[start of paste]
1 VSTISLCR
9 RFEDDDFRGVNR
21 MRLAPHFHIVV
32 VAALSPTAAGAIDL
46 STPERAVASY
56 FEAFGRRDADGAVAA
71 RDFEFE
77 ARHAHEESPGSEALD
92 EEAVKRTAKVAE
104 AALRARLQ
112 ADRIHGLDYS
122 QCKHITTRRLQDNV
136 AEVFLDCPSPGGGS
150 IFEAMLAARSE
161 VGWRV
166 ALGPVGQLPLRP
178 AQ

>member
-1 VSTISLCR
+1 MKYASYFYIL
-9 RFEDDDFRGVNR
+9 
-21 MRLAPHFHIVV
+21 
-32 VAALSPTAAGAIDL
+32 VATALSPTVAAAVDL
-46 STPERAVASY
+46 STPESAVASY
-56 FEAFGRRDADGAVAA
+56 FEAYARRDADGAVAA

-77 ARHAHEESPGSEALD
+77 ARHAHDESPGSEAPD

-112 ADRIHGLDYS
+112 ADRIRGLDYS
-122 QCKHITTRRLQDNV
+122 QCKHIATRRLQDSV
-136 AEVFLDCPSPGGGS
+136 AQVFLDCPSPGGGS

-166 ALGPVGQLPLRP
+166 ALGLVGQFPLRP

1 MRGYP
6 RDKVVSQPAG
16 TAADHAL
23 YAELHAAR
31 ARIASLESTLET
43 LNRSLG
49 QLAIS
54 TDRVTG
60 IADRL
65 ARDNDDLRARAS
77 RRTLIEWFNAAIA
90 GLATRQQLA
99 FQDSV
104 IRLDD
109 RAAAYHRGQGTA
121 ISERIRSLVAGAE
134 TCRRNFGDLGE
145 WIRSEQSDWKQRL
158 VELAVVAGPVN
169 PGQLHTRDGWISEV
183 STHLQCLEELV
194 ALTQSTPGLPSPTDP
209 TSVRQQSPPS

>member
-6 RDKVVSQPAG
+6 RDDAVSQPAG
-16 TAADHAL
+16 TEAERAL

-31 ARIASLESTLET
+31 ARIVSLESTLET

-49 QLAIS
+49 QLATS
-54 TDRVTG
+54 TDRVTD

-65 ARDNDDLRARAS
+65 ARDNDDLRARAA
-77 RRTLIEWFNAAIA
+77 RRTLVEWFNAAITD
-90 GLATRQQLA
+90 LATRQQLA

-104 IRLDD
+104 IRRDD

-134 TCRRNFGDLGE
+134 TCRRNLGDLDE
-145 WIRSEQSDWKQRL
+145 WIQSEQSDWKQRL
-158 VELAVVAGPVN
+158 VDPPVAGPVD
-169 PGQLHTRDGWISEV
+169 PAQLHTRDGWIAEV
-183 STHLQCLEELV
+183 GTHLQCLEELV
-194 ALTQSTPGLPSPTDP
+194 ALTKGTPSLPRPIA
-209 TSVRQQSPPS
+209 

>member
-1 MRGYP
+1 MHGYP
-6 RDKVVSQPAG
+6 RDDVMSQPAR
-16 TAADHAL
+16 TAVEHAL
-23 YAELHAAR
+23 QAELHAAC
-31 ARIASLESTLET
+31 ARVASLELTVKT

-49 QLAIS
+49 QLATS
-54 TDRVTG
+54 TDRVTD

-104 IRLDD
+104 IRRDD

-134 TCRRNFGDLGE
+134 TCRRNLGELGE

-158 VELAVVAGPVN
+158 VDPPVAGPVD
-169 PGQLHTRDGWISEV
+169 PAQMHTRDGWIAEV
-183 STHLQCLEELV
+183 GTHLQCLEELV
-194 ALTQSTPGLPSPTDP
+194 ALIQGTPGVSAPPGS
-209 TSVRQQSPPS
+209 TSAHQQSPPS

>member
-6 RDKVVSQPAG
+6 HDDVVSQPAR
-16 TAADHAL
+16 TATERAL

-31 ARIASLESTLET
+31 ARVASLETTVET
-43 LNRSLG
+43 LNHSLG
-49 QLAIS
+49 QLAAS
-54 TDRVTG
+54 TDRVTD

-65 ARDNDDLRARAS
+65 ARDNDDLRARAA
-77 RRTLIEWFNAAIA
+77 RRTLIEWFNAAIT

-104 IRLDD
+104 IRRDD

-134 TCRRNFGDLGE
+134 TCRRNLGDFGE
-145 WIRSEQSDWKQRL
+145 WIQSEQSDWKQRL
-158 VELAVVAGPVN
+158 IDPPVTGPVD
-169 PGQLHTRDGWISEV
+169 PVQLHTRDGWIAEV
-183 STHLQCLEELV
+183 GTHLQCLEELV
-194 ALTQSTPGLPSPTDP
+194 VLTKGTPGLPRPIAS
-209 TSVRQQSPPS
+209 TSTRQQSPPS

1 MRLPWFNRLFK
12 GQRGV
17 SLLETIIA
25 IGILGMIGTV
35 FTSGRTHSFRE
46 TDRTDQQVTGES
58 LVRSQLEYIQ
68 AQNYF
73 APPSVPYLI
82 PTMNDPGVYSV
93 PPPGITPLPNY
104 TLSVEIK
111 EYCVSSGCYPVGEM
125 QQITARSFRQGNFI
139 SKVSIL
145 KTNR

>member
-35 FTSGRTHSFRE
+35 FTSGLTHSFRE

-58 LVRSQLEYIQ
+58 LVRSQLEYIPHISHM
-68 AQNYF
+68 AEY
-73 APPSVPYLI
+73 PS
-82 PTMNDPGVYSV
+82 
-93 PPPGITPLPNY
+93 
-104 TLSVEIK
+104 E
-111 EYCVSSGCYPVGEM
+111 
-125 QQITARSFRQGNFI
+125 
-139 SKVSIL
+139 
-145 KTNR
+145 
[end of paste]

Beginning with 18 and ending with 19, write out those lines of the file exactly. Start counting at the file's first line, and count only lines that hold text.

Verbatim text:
>member
-1 VSTISLCR